/ 14 April 2024

Botswana president lauded for threatening to ‘gift’ Germany with 20 000 elephants over trophy hunting dispute

Botswana President Mokgweetsi Masisi at the Ngamiland Farmers' Field Day. Photo: X/@OfficialMasisi

Botswana’s President Mokgweetsi Masisi “deserves a medal” for threatening to send 20,000 elephants to Germany amid a row over the import of hunting trophies, an industry official has said.

The Guardian recently reported that Germany’s environment ministry had raised the possibility earlier this year of stricter limits on the import of hunting trophies because of poaching concerns.

A ban on the import of hunting trophies would only impoverish his country’s people, Masisi told the German tabloid Bild. He argued that conservation efforts had led to an explosion of elephants and hunting was a key measure to keep their numbers in check. Herds of elephants were causing damage to property, eating crops and trampling residents.

The chief executive of Wildlife Ranching South Africa, Richard York, applauded the Botswana leader.

“I think President Masisi should be given a medal for his stance because his stance is rightfully so. What must they do with too many elephants?” York said.

Masisi said the elephants would be offered as a “gift” to Germany. “It is very easy to sit in Berlin and have an opinion about our affairs in Botswana,” he told Bild. “We are paying the price for preserving these animals for the world. Germans should live together with the animals, in the way you are trying to tell us to.”

York said: “You go to conventions such as the Convention on International Trade in Endangered Species of Wild Fauna and Flora and then you get your European blocs voting together all as one vote, so a country — not to pick on them — such as Luxembourg, has got the same amount of say as South Africa.”

He said decisions are being made based on emotions and not on the broader picture of what should be done. 

This is that “there are too many elephants” in Southern Africa, and they should be “used sustainably”, according to York.

“How can we have starving people in South Africa and Africa, but yet we’ve got too many elephants? … You should be using the entire animal, not just the value that you generate from the hunting; it should be going to the communities as meat,” he said.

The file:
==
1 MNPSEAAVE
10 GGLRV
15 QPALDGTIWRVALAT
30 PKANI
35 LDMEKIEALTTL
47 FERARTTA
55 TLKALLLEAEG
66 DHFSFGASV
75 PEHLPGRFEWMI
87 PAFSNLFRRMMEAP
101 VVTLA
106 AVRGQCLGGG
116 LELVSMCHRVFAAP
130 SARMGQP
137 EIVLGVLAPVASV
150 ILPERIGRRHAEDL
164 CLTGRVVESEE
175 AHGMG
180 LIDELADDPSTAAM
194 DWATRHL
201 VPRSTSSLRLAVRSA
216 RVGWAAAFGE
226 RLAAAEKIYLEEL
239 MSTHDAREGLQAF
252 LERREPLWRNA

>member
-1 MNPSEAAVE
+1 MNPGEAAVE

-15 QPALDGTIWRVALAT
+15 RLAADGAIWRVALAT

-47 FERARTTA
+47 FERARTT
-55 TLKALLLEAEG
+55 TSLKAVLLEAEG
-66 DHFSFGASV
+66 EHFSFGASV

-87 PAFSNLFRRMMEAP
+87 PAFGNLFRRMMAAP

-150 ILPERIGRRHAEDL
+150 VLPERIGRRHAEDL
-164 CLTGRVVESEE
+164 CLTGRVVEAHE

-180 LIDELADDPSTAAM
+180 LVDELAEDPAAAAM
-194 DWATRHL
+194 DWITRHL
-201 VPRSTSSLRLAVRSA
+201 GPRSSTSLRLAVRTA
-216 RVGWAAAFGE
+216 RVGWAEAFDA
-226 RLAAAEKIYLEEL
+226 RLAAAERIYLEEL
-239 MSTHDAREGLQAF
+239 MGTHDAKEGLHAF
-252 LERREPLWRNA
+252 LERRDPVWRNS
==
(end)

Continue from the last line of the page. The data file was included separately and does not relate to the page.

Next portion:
The imposition of trophy hunting bans was hurting the region, York said. “We are opposed to the bans because if a client can’t get his trophy back to the [United] States, his chances of spending a lot of money to come and hunt that animal is a lot less. And, that’s detrimental in the long run.”

While there are about 130 000 elephants in Botswana alone, the total number of elephants is “far bigger at about 230 000”, considering the Kavango-Zambezi Transfrontier Conservation Area, shared by Angola, Botswana, Namibia, Zambia and Zimbabwe, he said.

But the director of Ban Animal Trading South Africa, Smaragda Louw, said Masisi’s statements are political and the country could not afford to send so many elephants to Germany. “What they can afford, and how they make money, is to send the trophies of thousands of elephants all over the world. 

“It’s not like Germany is telling Botswana ‘don’t kill the elephants’. They are saying that ‘we, as an independent country, won’t be accepting your trophies’,” she said.

Trophy hunting bans are having the desired effects, she said. “There are many countries that won’t accept the trophies of captive-bred hunted lions, for example. And that is definitely having an effect but it’s really morally the correct thing to do. 

“Emotions make us human beings and this is what we need to be compassionate people.” 

Louw said enough research has been done to show that elephants also feel emotion. “They mourn their dead; they have very strong family ties and bonds” but “now we [are being told to] take emotion out of everything. Yes, there are practical things and we are looking at those things too, but it doesn’t mean emotions must be taken out of this completely.”

She said there is poverty and humans have taken over the territories of wild animals and cut off their corridors which meant they could not move to other areas, causing human-wildlife conflicts. 

The answers lie in natural solutions to solve elephant problems, which include, “opening up corridors, doing what is necessary for nature to set the balance right instead of killing them, trying to make money off them and hanging them on our walls”, Louw noted.

For York, logic “must prevail”, drawing a comparison between rural residents and “housewives in Sandton” who say “hands off our elephants”.

He said people living in rural areas pay the highest costs. “We have three core messages to grow the wildlife economy. The first is that it needs to outperform other land-use options.” 

If wildlife becomes valueless, people would not look after it, he said.

“Yes, hunting that one elephant, that elephant dies, but you look after the species and create finances that can ensure more resource mobilisation towards habitat.”